This is a page of A Small Collection of Antique Silver and Objects of vertu, a 1000 pages richly illustrated website offering all you need to know about antique silver, sterling silver, silverplate, sheffield plate, electroplate silver, silverware, flatware, tea services and tea complements, marks and hallmarks, articles, books, auction catalogs, famous silversmiths (Tiffany, Gorham, Jensen, Elkington, WMF, Reed & Barton, Mappin & Webb, Bateman Family), history, oddities ...
SITE MAP HOME PAGEFrom centuries British silver is protected by the stamping of symbols and letters identifying the maker, the Assay Office and the date in which the quality of the silver piece was verified.
Shanks of bells should have a U-shaped hole or a drilled (not cast) circular hole.
Bells are rose-gold or brownish-gold in color when polished.
The throat (slit) across a petal bell should end in larger circular openings.
These incredibly rare bells have been uncovered by archaeologists at the sites of early European settlements along the eastern seaboard of North America and along the paths of Spanish expeditions through Mexico and the southwestern and southern United States.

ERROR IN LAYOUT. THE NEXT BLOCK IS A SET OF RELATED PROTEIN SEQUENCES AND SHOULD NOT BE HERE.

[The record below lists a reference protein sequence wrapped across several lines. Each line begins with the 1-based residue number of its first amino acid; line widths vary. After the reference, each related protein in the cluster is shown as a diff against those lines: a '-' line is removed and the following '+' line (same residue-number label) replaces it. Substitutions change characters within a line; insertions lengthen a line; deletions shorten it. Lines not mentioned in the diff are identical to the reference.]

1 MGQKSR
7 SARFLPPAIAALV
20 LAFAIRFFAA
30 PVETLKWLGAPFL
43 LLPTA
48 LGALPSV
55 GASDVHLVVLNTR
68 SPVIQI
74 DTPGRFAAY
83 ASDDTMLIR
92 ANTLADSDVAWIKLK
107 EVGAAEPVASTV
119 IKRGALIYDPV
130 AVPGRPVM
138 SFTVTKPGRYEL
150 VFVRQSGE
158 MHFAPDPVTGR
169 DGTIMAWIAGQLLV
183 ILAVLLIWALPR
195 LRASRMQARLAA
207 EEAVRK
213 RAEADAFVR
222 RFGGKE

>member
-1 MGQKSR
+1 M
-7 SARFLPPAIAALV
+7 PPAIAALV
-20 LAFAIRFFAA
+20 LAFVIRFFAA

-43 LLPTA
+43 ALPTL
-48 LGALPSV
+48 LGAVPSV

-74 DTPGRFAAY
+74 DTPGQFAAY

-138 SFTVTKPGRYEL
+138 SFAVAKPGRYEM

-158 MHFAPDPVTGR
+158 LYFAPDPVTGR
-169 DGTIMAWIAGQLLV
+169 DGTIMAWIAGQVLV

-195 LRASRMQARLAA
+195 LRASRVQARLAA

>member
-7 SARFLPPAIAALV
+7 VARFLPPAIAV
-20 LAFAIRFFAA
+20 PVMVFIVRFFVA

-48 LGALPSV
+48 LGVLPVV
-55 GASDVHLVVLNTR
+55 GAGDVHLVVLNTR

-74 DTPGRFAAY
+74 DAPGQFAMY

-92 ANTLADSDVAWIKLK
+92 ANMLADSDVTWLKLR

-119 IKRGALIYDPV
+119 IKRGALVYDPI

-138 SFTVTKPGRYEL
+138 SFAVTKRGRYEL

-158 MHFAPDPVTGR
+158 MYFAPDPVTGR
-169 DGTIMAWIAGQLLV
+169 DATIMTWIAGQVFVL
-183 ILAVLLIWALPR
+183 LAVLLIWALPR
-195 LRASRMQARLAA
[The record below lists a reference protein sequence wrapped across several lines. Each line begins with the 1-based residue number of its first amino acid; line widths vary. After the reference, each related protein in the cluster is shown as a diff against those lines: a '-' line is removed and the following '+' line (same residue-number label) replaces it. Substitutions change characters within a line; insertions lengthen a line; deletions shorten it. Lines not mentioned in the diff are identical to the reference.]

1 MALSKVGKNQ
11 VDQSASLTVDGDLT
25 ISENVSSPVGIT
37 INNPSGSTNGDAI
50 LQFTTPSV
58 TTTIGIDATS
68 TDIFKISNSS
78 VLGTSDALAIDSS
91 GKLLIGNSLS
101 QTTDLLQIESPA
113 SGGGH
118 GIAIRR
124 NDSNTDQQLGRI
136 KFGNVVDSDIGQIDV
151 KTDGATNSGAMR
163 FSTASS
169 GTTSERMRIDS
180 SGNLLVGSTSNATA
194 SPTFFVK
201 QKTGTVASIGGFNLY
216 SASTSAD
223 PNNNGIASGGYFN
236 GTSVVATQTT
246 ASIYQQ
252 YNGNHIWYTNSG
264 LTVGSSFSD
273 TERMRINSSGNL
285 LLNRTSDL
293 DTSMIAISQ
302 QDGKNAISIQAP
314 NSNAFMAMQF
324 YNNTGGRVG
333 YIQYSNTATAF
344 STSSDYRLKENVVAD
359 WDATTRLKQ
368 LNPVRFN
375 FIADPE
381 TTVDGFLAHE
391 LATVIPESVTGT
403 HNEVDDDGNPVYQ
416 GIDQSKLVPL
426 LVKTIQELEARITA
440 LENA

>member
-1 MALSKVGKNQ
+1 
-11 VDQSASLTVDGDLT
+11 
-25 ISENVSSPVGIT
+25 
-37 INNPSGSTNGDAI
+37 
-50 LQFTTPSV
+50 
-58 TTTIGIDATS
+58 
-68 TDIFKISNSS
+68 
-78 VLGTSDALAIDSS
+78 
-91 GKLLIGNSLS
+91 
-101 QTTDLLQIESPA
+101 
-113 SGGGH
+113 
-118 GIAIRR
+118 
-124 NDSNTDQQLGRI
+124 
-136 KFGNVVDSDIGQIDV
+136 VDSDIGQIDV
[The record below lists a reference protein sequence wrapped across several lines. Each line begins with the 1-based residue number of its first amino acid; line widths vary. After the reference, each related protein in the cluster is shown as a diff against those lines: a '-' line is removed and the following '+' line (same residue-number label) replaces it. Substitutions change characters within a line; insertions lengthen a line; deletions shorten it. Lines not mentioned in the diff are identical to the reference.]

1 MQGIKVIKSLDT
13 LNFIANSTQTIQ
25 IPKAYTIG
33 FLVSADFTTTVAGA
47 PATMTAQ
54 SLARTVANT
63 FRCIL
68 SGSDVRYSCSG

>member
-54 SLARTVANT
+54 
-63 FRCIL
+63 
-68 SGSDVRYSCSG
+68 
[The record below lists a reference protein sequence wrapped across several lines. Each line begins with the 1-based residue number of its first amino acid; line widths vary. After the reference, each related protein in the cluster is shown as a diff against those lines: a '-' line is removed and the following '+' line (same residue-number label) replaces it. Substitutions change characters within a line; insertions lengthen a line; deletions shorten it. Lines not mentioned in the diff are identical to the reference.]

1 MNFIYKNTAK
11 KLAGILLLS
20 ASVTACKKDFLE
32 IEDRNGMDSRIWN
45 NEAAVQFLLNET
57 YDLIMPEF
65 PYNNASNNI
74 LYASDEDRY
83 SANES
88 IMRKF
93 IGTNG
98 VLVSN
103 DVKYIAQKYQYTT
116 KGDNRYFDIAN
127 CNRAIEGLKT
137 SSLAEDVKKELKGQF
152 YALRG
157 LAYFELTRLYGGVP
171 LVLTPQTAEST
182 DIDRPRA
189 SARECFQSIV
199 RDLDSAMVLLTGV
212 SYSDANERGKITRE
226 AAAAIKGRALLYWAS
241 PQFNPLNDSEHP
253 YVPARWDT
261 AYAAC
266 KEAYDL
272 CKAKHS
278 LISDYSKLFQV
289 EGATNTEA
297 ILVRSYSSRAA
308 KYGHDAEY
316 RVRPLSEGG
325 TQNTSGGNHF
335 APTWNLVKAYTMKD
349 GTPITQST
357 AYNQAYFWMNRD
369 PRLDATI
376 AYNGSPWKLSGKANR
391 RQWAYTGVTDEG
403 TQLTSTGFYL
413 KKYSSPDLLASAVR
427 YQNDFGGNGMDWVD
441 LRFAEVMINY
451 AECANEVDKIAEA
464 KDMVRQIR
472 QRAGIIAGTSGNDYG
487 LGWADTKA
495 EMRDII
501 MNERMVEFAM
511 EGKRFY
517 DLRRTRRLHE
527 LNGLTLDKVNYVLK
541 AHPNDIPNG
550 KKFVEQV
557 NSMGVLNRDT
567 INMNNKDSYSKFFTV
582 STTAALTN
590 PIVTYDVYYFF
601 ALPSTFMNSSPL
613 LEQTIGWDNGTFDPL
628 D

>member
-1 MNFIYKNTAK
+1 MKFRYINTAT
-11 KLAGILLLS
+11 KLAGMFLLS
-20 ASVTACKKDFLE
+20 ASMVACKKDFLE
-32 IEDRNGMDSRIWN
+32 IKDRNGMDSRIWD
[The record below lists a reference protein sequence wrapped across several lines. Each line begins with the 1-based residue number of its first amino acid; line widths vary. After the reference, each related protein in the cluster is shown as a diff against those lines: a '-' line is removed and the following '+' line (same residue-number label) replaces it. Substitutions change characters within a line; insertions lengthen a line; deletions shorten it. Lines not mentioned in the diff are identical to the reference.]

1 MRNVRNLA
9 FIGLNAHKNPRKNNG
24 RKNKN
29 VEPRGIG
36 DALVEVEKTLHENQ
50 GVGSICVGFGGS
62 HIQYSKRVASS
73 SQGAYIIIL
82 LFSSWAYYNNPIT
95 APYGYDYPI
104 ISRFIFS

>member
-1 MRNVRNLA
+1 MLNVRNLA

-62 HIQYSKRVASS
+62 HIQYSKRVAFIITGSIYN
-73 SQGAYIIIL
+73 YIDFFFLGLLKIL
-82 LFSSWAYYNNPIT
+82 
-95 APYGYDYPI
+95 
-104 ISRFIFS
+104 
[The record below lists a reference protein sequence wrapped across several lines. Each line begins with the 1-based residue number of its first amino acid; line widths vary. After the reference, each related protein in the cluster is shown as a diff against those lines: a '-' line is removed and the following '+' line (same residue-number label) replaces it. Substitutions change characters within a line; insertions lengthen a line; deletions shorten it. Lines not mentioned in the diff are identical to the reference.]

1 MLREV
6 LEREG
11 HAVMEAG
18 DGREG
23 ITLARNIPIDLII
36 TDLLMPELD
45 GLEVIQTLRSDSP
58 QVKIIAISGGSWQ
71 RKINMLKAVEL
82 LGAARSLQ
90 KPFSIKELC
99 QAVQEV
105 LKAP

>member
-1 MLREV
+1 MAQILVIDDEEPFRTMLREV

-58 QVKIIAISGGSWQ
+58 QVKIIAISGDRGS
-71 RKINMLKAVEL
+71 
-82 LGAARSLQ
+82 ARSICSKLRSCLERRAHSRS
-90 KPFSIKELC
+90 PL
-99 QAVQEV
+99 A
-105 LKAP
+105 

The oldest sleigh bells the average person is likely to find typically date from the late 1700s through about 1845.
1896)- the date of registration of the pattern at the Patent Office - the presence of a dated dedication - the date of the event (example: King/Queen Coronation or Jubilee commemorative spoons) - "Ltd" or "Ld" on the mark denotes a date after 1861 (but in most cases not before 1890) - a registered number (Rd followed by a number) denotes a date after 1883 - "England" denotes a date after 1891 (mandatory for export in the USA - Mc Kinley Tariff Act of 1890-) - "Made in England" denotes a 20th century date (mandatory after 1921 for export in the USA) The largest manufacturers introduced, on a voluntary basis, a dating system of their silver plate based on series of letters of various style contained into shields or geometric figures.
The first was Elkington (1841), followed by Walker & Hall (1884) and Mappin & Webb (but other less known makers tried to do something similar). When accompanied by the pattern number (three or four digits) the mark can be dated to 1828/18291824-1830Imperial standard was introduced in 1824. The firm was assumed by James Willis Dixon and a third son, Henry Issac Dixon, and a son-on-law, William Fawcett, became full partners.1879-1927Basic mark used in this period.